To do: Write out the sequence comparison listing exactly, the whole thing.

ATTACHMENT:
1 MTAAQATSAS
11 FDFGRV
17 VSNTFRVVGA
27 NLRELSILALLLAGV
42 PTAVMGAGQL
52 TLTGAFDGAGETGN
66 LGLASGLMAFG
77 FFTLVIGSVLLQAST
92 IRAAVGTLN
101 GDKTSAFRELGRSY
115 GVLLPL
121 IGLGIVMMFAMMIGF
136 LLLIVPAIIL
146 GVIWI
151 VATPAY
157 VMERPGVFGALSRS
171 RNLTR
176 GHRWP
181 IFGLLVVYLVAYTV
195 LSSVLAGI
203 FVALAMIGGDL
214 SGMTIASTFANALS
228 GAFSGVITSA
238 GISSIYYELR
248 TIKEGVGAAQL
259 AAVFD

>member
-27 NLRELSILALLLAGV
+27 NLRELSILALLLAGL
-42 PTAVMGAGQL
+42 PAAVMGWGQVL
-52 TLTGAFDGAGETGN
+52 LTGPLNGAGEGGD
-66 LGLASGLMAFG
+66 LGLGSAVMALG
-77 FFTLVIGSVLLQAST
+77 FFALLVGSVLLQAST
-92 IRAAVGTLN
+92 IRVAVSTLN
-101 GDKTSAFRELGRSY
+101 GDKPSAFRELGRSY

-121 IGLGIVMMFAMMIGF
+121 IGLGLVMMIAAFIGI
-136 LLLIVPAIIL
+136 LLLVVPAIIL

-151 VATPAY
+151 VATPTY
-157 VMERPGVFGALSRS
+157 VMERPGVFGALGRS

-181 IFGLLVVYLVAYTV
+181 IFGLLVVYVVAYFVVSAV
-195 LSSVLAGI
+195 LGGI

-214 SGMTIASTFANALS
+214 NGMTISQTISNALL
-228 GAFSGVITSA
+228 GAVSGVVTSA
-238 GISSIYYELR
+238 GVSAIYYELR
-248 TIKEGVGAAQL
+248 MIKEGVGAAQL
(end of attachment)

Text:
1 MTAAQATSAS
11 FDFGRV
17 VSNTFRVVGA
27 NLRELSILALLLAGV
42 PTAVMGAGQL
52 TLTGAFDGAGETGN
66 LGLASGLMAFG
77 FFTLVIGSVLLQAST
92 IRAAVGTLN
101 GDKTSAFRELGRSY
115 GVLLPL
121 IGLGIVMMFAMMIGF
136 LLLIVPAIIL
146 GVIWI
151 VATPAY
157 VMERPGVFGALSRS
171 RNLTR
176 GHRWP
181 IFGLLVVYLVAYTV
195 LSSVLAGI
203 FVALAMIGGDL
214 SGMTIASTFANALS
228 GAFSGVITSA
238 GISSIYYELR
248 TIKEGVGAAQL
259 AAVFD

>member
-27 NLRELSILALLLAGV
+27 NLRELSILALLLAGL
-42 PTAVMGAGQL
+42 PAAVMGWGQVL
-52 TLTGAFDGAGETGN
+52 LTGPLNGAGEGGD
-66 LGLASGLMAFG
+66 LGLGSAVMALG
-77 FFTLVIGSVLLQAST
+77 FFALLVGSVLLQAST
-92 IRAAVGTLN
+92 IRVAVSTLN
-101 GDKTSAFRELGRSY
+101 GDKPSAFRELGRSY

-121 IGLGIVMMFAMMIGF
+121 IGLGLVMMIAAFIGI
-136 LLLIVPAIIL
+136 LLLVVPAIIL

-151 VATPAY
+151 VATPTY
-157 VMERPGVFGALSRS
+157 VMERPGVFGALGRS

-181 IFGLLVVYLVAYTV
+181 IFGLLVVYVVAYFVVSAV
-195 LSSVLAGI
+195 LGGI

-214 SGMTIASTFANALS
+214 NGMTISQTISNALL
-228 GAFSGVITSA
+228 GAVSGVVTSA
-238 GISSIYYELR
+238 GVSAIYYELR
-248 TIKEGVGAAQL
+248 MIKEGVGAAQL